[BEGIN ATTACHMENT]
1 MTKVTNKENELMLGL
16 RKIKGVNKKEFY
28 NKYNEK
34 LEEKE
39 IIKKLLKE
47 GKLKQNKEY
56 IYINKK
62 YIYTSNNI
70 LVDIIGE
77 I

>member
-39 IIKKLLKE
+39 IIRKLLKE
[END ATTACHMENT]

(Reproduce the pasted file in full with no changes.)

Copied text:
1 MTKVTNKENELMLGL
16 RKIKGVNKKEFY
28 NKYNEK
34 LEEKE
39 IIKKLLKE
47 GKLKQNKEY
56 IYINKK
62 YIYTSNNI
70 LVDIIGE
77 I

>member
-39 IIKKLLKE
+39 IIRKLLKE